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You loose 4% of your torque for every inch you increase your diameter.
Pretend this is grade school...show your work please..lol. I could understand this for the first inch, but it would not be linear would it? Also, that is only a calculation based on the distance from the center of the axle to the end of the "lever", or surface of the tire. In the real world, inertia and rotating mass would play a larger role than I think you have taken into consideration. Of course, I could be wrong, but hey, you didn't show your work lol. Sorry I normally play with wires and such, mechanical engineering is not my forte.
 

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Pretend this is grade school...show your work please..lol. I could understand this for the first inch, but it would not be linear would it? Also, that is only a calculation based on the distance from the center of the axle to the end of the "lever", or surface of the tire. In the real world, inertia and rotating mass would play a larger role than I think you have taken into consideration. Of course, I could be wrong, but hey, you didn't show your work lol. Sorry I normally play with wires and such, mechanical engineering is not my forte.
If you want to get technical, you never lose power. It just goes somewhere else :).
 

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Pretty simple really. 25" tire equals 100%. 1" equals 4% of 25.
Not linear but close until you get out of the range of tires you can use on a Wolverine.
Inertia and rotating mass is small potatoes compared to diameter or length of the lever.
Jack up you wolvy and put it in high range floor the throttle and notice how quickly the tires max out. That is the rotating mass. Now set it back down and put it in high and see how long it takes to max out.
Tire weight is more critical to handling than it is to acceleration unless you are worried about a few hundredths of a second at the starting line in a drag race.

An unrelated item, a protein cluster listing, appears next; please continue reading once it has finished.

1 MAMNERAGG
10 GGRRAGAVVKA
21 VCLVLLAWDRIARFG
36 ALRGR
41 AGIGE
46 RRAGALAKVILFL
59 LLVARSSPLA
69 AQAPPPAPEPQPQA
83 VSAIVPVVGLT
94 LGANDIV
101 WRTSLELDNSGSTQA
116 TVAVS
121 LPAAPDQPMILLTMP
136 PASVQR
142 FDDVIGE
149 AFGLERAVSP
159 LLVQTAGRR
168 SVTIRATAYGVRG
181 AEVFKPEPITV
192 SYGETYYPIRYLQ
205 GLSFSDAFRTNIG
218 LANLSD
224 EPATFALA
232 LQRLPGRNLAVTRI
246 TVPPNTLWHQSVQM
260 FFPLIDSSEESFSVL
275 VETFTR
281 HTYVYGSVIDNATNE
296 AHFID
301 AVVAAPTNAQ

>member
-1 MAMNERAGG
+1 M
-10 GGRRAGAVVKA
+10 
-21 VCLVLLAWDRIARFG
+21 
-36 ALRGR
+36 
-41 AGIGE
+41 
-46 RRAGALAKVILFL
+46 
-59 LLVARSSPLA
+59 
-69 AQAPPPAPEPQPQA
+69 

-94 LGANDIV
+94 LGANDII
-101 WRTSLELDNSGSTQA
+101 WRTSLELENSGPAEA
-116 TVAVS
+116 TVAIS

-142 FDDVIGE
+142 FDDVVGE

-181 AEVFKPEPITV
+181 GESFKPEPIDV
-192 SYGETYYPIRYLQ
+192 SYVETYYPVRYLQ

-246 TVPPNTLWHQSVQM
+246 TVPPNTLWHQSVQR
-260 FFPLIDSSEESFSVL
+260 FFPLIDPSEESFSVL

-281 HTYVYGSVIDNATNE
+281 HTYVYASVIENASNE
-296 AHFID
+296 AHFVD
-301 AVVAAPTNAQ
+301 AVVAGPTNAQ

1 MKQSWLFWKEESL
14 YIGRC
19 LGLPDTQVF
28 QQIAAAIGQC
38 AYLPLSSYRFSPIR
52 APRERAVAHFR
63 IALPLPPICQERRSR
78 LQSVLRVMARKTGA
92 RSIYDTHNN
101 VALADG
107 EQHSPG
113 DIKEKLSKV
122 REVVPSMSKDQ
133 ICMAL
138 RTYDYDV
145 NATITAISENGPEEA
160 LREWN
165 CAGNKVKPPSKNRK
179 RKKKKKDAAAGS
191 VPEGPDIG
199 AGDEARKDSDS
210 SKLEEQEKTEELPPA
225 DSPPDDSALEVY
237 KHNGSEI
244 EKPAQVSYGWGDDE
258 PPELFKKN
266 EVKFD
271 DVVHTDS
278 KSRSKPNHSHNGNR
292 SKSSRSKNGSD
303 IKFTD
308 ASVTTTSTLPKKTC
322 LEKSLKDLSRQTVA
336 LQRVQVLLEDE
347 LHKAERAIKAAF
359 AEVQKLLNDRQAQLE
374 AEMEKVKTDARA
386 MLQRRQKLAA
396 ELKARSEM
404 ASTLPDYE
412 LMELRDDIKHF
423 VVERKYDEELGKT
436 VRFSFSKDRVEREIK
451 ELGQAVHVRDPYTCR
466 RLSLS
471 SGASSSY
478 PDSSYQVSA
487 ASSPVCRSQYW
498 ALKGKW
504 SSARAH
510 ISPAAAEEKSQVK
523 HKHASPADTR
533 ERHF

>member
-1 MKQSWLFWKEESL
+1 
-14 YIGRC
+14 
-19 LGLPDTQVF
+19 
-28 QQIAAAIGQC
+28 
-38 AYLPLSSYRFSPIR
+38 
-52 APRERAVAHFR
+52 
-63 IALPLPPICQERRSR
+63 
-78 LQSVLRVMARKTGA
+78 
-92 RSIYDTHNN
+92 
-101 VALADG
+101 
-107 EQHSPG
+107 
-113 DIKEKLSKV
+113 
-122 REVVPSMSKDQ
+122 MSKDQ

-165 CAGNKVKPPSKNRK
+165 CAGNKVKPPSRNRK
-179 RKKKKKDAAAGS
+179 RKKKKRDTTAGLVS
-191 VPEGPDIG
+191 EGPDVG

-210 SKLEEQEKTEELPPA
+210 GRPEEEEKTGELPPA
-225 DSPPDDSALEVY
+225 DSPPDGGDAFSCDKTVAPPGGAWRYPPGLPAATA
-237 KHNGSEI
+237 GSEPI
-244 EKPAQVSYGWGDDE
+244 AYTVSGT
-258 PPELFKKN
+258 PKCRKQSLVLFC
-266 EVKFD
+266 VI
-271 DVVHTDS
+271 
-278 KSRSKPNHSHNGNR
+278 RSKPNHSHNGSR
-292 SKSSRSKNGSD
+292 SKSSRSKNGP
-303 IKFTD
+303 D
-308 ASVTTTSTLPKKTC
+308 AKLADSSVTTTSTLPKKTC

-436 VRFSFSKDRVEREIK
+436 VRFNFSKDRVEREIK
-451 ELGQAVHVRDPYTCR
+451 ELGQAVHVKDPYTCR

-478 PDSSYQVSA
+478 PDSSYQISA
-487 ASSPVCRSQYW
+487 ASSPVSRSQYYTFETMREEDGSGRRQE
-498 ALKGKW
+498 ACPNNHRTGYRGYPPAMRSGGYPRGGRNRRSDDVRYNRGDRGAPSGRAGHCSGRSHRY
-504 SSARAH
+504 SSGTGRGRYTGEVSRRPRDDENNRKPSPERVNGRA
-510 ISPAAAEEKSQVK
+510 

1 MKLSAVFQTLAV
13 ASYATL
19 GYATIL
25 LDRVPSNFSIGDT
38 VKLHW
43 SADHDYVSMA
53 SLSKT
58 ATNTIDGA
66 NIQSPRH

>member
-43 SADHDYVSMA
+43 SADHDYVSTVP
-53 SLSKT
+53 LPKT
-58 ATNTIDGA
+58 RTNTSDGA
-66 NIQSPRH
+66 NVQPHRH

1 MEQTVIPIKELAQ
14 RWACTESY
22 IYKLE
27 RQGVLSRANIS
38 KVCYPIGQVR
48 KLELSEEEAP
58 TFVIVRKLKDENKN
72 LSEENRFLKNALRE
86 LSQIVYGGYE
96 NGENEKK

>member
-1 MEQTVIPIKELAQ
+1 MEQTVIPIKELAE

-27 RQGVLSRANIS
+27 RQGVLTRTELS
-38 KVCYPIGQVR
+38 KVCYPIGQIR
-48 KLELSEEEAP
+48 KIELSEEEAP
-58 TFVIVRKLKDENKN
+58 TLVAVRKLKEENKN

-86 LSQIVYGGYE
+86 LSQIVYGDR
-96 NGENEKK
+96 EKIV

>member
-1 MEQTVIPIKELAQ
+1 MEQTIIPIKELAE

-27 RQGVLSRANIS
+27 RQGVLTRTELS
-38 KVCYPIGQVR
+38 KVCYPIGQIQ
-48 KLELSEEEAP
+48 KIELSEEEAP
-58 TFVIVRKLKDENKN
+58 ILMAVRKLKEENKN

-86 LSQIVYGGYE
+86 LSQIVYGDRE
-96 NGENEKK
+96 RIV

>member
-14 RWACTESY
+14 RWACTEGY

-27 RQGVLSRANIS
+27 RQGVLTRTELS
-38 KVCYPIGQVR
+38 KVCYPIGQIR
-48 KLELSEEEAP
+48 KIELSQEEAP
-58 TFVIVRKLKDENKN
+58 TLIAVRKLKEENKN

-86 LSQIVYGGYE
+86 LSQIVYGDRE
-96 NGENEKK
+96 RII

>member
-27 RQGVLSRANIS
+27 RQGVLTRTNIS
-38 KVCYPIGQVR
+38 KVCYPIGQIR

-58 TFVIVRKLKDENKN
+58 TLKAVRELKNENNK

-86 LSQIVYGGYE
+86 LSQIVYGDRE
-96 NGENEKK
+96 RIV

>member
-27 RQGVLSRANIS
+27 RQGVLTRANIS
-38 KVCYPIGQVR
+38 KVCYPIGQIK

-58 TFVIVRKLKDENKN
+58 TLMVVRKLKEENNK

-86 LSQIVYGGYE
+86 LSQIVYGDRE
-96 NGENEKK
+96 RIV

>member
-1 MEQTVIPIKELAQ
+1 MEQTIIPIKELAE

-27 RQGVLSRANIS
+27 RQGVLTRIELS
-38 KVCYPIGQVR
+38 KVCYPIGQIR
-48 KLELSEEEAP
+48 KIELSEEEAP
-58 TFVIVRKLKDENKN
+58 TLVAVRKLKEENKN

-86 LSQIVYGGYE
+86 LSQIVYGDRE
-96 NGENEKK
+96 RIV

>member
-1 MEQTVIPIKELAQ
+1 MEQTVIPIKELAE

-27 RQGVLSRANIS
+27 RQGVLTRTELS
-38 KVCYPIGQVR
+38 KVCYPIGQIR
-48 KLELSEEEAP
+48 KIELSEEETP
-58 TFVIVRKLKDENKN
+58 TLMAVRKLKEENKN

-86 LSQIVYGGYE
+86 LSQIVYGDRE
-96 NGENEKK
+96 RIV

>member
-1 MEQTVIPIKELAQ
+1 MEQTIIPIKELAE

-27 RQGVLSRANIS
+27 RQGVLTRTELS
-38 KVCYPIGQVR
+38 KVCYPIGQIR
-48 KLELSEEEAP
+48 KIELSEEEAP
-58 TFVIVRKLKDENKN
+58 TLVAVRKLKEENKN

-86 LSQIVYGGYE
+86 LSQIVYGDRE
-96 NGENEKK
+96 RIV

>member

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If you want to get technical, you never lose power. It just goes somewhere else :).
Well, duh lol. I realize that silly.

Pretty simple really. 25" tire equals 100%. 1" equals 4% of 25.
Not linear but close until you get out of the range of tires you can use on a Wolverine.
Inertia and rotating mass is small potatoes compared to diameter or length of the lever.
Jack up you wolvy and put it in high range floor the throttle and notice how quickly the tires max out. That is the rotating mass. Now set it back down and put it in high and see how long it takes to max out.
Tire weight is more critical to handling than it is to acceleration unless you are worried about a few hundredths of a second at the starting line in a drag race.
I had not thought of it that way, makes an interesting point.

I love this forum. Haha
So do I!

Some here may benefit from watching some Walter Lewin lecture video's.
OK-this is just plain creepy...I just started watching his pendulum one the other day on youtube lol. Never heard of the guy before, then all of the sudden I see this guy in the recommended videos and decided to click a video. He is very good at explaining things I must say, but how do you know of him?
 

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Oh, I've done a lot of MIT coursework. I've always been a physics enthusiast but went over to the computer side. Actually did literary rallies in physics during my school days in Louisiana.